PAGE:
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Ratio Working Paper No. 318: Trademarks and Appropriability in the Digital Era – Evidences from Swedish Video Games Industry

PublicationWorking paper
Appropriability, Bengt Domeij, Digitalization, Innovation, Intellectual Property Rights (IPRs), Vicky Long, Video Games
Ratio Working Paper No. 318
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Abstract

What role can trademark play in appropriability regime, especially in a digitalized era where many innovations are easy to copy and difficult to protect, and where rapid diffusion is the norm? This study, using the Swedish video games industry as a case, aims to provide some insights and tentative answers to those questions. Combining firm-level interviews, statistical data concerning EUIPO trademarks filed by the Swedish video games industry, we present the quantitative trends of trademarking across this industry sector (i.e. timeline; distribution across technological platforms and firm sizes; correlation with turnover), as well as qualitative explanations for that. This study contributes to a meso-level explanation of the role of trademarks (registrations) in appropriability on the one hand, and to the understanding of the complexity of the general appropriability conditions (and logic) in the Digital Era, on the other.

Long, V. & Domeij, B. (2019). Trademarks and Appropriability in the Digital Era – Evidences from Swedish Video Games Industry. Ratio Working Paper no. 318. Stockholm: Ratio.

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Ratio Working Paper No. 318: Trademarks and Appropriability in the Digital Era – Evidences from Swedish Video Games Industry
Working paperPublication
Long, V. & Domeij, B.
Publication year

2019

Published in

Ratio Working Paper

Abstract

What role can trademark play in appropriability regime, especially in a digitalized era where many innovations are easy to copy and difficult to protect, and where rapid diffusion is the norm? This study, using the Swedish video games industry as a case, aims to provide some insights and tentative answers to those questions. Combining firm-level interviews, statistical data concerning EUIPO trademarks filed by the Swedish video games industry, we present the quantitative trends of trademarking across this industry sector (i.e. timeline; distribution across technological platforms and firm sizes; correlation with turnover), as well as qualitative explanations for that. This study contributes to a meso-level explanation of the role of trademarks (registrations) in appropriability on the one hand, and to the understanding of the complexity of the general appropriability conditions (and logic) in the Digital Era, on the other.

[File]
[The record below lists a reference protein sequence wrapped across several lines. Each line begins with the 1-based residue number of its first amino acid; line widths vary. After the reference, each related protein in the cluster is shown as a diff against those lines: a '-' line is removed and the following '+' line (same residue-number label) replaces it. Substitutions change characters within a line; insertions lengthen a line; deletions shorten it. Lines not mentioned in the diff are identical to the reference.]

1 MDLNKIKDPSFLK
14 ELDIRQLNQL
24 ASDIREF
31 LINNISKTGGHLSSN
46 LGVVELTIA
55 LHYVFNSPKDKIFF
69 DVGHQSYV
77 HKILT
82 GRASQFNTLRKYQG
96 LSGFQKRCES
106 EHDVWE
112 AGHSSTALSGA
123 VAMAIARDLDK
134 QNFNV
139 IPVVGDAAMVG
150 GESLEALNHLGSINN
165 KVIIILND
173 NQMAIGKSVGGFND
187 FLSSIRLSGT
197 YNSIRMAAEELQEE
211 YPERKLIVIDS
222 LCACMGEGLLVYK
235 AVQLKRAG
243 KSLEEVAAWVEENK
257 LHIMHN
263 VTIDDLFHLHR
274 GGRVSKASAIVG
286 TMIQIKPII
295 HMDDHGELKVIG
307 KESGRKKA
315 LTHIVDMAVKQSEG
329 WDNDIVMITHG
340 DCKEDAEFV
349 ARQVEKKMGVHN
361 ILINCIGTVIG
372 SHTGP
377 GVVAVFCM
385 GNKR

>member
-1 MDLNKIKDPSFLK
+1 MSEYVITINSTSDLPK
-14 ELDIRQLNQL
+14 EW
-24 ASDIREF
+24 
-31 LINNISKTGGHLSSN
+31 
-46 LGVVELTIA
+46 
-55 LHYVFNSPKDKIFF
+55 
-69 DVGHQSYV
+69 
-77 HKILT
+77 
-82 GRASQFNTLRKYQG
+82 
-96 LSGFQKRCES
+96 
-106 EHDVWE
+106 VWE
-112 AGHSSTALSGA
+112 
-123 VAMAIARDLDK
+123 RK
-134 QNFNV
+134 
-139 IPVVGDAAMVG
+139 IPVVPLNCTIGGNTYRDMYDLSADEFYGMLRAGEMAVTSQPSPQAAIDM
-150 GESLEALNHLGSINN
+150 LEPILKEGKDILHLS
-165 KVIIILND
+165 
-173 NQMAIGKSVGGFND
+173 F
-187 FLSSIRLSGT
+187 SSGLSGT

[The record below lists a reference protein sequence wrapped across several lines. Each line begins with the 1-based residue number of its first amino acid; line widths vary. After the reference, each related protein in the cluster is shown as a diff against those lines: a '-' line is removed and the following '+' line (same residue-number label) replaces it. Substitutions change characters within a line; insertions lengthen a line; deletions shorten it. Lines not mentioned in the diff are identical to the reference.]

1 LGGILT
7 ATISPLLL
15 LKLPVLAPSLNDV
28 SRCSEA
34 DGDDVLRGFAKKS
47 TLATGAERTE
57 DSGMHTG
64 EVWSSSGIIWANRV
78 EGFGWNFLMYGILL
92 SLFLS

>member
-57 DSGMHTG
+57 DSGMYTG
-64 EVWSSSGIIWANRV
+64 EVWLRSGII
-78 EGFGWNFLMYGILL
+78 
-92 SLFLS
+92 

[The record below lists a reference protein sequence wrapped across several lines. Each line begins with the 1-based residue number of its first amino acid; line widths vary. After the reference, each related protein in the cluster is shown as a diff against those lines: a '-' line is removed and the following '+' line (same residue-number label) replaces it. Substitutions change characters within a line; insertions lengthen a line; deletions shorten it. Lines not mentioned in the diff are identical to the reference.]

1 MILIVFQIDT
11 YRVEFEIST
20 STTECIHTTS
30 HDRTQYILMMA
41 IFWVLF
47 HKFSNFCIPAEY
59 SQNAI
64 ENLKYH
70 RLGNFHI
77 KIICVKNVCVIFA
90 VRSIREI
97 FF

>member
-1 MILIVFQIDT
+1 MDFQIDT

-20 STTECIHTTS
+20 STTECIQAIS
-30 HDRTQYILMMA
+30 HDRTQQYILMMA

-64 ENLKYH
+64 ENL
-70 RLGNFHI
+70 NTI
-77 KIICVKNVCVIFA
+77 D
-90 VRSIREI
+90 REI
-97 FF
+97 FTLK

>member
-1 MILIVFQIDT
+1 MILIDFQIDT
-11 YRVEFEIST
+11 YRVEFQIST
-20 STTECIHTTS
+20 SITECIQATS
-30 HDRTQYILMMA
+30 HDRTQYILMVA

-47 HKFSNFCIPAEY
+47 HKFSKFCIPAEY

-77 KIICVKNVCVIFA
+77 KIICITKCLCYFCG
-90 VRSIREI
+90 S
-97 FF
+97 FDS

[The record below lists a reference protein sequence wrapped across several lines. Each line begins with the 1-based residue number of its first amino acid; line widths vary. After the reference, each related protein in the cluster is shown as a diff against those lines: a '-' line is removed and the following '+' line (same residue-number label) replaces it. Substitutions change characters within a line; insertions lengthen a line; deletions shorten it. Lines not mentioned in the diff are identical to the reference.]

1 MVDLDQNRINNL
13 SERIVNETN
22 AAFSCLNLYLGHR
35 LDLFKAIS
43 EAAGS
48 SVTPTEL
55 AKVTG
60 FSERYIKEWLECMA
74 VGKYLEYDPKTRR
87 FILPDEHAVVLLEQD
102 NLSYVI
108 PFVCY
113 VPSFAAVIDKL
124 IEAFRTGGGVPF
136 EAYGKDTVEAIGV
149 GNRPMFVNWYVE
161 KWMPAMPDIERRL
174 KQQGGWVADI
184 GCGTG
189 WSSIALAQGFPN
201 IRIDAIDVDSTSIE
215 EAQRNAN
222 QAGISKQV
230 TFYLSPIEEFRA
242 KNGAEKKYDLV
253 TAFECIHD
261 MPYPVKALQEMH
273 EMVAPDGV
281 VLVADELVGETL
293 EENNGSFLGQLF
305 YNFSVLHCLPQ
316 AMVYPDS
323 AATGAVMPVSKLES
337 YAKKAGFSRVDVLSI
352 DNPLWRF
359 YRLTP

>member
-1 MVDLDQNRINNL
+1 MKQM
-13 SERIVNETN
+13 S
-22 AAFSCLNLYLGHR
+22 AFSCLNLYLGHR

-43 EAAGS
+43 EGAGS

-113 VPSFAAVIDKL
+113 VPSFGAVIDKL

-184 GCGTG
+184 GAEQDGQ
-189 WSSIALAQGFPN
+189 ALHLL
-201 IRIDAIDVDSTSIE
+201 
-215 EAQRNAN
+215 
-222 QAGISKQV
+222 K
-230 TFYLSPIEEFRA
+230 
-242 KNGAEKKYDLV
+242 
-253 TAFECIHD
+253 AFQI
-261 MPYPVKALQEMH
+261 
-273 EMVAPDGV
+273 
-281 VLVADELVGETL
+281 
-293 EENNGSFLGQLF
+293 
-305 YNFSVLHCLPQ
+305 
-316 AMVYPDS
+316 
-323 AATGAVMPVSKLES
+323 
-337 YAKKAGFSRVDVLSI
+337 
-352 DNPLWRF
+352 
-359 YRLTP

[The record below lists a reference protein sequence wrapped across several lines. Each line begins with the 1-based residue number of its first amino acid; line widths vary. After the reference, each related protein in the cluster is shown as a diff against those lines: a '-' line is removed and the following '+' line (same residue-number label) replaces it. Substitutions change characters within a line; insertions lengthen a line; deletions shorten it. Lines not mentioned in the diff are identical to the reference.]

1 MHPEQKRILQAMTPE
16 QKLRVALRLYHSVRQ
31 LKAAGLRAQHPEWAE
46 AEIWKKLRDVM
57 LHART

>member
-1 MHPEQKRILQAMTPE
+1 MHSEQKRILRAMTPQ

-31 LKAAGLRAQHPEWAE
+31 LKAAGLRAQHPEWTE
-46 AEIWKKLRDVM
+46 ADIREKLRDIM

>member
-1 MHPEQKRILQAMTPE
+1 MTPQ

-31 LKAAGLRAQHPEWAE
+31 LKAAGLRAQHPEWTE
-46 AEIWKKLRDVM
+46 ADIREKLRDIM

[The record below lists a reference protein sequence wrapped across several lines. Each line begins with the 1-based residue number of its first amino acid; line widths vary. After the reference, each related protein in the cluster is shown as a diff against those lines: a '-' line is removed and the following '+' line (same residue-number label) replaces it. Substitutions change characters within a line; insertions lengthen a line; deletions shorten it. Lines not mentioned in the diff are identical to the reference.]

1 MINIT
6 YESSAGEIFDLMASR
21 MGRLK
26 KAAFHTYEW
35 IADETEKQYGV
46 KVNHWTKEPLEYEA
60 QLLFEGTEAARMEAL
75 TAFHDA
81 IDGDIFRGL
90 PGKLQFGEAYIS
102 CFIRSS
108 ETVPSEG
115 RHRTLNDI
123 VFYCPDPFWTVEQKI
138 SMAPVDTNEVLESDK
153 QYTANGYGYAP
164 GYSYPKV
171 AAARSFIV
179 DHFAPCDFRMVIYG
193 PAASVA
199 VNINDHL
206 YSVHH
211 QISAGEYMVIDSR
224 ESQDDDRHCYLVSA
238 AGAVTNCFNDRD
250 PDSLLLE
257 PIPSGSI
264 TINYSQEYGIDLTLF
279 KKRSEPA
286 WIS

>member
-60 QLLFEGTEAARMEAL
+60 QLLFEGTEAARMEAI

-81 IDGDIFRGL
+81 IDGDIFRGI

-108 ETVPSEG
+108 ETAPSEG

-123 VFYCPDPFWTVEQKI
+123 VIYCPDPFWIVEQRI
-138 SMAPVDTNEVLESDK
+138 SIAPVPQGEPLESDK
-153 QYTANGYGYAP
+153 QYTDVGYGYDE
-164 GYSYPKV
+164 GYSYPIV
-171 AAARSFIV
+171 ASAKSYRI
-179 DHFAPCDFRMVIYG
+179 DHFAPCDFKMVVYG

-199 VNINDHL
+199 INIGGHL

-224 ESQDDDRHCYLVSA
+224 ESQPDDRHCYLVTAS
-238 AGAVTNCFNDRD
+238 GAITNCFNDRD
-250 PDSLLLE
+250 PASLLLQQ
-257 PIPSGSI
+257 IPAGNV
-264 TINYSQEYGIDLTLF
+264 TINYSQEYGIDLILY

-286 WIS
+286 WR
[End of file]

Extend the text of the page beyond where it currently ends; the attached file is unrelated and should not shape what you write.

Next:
Ratio Working Paper No. 318: Trademarks and Appropriability in the Digital Era – Evidences from Swedish Video Games Industry
Working paperPublication
Long, V. & Domeij, B.
Publication year

2019

Published in

Ratio Working Paper

Abstract

What role can trademark play in appropriability regime, especially in a digitalized era where many innovations are easy to copy and difficult to protect, and where rapid diffusion is the norm? This study, using the Swedish video games industry as a case, aims to provide some insights and tentative answers to those questions. Combining firm-level interviews, statistical data concerning EUIPO trademarks filed by the Swedish video games industry, we present the quantitative trends of trademarking across this industry sector (i.e. timeline; distribution across technological platforms and firm sizes; correlation with turnover), as well as qualitative explanations for that. This study contributes to a meso-level explanation of the role of trademarks (registrations) in appropriability on the one hand, and to the understanding of the complexity of the general appropriability conditions (and logic) in the Digital Era, on the other.

Ratio Working Paper No. 349: Industrial conflict in essential services in a new era – Swedish rules in a comparative perspective
Working paperPublication
Karlson, N.
Publication year

2021

Published in

Ratio Working Paper

Abstract

This paper examines whether the Swedish regulatory system of dealing with industrial conflicts that affect essential services need an update or reform. Are the existing rules effective in a world where many essential services are upheld by many interdependent agents in complex systems where every single node becomes critical for the functioning of the system, and where the essential service activities could be either private or public? A comparative study is conducted with the corresponding regulatory systems of the United Kingdom, Germany, and Denmark.
The conclusion is that Sweden is a special case. The Swedish protection against and readiness in dealing with societally harmful industrial conflicts in essential services is weaker than in the countries of comparison. Just as in relation to other threats to essential services, it is not sustainable to claim that just because such a threat is not currently present, there would be no need for preparedness.
There are many alternative ways to handle this. Desirable methods should both prevent harmful conflicts from erupting and end conflicts that have grown harmful to society at a later stage. The labour market organisations should have a mutual interest in reforming the rules.

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